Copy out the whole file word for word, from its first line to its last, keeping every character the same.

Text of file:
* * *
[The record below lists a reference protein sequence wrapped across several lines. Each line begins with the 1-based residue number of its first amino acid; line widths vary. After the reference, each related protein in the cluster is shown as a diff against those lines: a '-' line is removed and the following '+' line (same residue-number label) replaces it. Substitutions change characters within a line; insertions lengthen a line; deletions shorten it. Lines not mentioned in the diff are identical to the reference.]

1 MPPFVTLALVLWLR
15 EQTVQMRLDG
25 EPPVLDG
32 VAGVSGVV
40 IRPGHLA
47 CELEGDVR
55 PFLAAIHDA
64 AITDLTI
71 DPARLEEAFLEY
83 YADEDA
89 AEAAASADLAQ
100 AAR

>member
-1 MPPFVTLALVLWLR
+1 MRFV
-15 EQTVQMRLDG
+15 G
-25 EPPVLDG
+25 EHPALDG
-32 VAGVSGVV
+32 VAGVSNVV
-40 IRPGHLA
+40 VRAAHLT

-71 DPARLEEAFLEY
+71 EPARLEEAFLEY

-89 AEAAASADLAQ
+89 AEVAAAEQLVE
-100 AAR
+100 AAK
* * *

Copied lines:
[The record below lists a reference protein sequence wrapped across several lines. Each line begins with the 1-based residue number of its first amino acid; line widths vary. After the reference, each related protein in the cluster is shown as a diff against those lines: a '-' line is removed and the following '+' line (same residue-number label) replaces it. Substitutions change characters within a line; insertions lengthen a line; deletions shorten it. Lines not mentioned in the diff are identical to the reference.]

1 MPPFVTLALVLWLR
15 EQTVQMRLDG
25 EPPVLDG
32 VAGVSGVV
40 IRPGHLA
47 CELEGDVR
55 PFLAAIHDA
64 AITDLTI
71 DPARLEEAFLEY
83 YADEDA
89 AEAAASADLAQ
100 AAR

>member
-1 MPPFVTLALVLWLR
+1 MRFV
-15 EQTVQMRLDG
+15 G
-25 EPPVLDG
+25 EHPALDG
-32 VAGVSGVV
+32 VAGVSNVV
-40 IRPGHLA
+40 VRAAHLT

-71 DPARLEEAFLEY
+71 EPARLEEAFLEY

-89 AEAAASADLAQ
+89 AEVAAAEQLVE
-100 AAR
+100 AAK